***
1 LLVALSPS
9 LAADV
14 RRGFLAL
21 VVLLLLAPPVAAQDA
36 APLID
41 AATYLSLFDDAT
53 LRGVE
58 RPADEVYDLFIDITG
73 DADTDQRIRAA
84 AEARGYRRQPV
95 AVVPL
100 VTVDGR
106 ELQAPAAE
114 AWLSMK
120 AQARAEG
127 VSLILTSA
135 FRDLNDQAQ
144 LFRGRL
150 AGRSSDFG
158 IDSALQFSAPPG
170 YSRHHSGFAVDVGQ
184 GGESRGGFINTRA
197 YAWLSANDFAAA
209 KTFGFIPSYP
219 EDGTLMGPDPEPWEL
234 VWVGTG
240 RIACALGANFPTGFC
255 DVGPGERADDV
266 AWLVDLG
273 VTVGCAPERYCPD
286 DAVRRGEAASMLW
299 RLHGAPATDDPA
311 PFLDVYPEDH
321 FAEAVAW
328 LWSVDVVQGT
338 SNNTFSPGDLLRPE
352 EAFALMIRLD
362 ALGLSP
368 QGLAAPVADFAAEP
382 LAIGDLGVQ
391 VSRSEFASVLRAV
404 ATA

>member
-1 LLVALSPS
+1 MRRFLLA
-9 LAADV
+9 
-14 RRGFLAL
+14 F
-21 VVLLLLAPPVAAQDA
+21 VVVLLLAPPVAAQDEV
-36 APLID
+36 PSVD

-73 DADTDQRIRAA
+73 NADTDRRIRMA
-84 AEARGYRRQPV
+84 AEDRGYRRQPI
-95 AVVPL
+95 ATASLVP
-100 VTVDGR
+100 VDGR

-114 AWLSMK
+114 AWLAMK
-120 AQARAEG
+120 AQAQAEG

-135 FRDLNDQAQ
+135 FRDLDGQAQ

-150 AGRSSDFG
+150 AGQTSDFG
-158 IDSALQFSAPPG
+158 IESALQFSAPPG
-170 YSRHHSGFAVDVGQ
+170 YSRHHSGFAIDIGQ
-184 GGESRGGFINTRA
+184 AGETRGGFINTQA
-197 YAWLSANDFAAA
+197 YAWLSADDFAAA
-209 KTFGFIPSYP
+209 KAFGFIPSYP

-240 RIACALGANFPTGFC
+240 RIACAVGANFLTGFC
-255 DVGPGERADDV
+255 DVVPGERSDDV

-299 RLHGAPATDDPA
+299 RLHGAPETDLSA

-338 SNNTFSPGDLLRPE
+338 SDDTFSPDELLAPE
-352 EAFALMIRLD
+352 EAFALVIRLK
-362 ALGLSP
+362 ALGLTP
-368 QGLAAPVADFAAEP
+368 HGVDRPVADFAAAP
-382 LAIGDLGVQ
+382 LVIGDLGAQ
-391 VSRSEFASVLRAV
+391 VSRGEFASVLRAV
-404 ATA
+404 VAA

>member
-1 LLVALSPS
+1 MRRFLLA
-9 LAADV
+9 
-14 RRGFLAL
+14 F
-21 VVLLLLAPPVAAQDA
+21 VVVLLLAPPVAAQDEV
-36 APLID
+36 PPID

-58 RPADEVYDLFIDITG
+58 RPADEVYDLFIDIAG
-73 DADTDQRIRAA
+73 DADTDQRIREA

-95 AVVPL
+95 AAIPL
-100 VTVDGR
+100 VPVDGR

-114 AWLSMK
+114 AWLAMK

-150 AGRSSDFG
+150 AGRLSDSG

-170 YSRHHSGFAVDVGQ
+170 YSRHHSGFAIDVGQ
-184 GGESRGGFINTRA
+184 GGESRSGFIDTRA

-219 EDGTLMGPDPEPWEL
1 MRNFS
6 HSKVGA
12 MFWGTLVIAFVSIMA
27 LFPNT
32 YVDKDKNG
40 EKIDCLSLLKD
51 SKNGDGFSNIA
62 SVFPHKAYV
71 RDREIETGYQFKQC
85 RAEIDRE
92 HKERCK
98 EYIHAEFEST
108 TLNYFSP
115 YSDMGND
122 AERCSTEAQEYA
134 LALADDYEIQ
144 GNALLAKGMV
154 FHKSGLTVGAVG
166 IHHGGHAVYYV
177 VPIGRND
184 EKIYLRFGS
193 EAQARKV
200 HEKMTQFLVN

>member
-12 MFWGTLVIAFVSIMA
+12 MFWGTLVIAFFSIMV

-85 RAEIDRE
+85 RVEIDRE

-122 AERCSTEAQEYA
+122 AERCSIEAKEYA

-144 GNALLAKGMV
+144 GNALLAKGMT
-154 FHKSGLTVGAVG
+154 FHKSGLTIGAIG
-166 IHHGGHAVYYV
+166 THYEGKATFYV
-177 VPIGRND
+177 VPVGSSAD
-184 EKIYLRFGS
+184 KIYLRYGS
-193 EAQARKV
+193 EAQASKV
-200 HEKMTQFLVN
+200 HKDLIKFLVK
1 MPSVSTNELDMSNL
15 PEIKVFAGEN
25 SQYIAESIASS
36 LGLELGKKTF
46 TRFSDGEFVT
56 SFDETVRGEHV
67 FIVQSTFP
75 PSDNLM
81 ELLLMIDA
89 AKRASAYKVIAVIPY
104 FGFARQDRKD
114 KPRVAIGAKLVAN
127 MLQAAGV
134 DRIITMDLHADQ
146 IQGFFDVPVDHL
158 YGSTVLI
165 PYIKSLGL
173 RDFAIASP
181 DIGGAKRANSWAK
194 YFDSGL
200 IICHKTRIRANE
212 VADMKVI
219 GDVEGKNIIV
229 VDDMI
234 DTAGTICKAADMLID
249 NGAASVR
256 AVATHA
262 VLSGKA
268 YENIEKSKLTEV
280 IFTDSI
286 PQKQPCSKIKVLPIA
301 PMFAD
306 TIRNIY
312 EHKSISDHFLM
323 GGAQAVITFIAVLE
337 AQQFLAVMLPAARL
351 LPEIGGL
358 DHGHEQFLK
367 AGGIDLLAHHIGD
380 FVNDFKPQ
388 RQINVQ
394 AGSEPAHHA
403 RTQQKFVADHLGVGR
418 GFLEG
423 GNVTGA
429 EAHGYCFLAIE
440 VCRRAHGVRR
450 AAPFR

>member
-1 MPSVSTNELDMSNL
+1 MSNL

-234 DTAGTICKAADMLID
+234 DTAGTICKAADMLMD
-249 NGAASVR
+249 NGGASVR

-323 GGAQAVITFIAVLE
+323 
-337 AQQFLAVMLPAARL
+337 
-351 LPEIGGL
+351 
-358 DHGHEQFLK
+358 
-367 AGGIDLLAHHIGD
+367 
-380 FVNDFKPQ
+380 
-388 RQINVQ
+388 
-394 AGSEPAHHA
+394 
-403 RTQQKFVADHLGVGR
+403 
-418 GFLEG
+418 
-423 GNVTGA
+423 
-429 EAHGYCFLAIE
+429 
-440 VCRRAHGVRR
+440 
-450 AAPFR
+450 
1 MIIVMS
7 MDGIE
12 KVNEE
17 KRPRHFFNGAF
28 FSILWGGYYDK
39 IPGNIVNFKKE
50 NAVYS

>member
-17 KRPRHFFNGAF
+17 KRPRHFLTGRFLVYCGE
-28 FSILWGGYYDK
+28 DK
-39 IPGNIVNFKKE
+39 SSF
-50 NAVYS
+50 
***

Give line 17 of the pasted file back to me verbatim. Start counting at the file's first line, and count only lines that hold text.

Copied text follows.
135 FRDLNDQAQ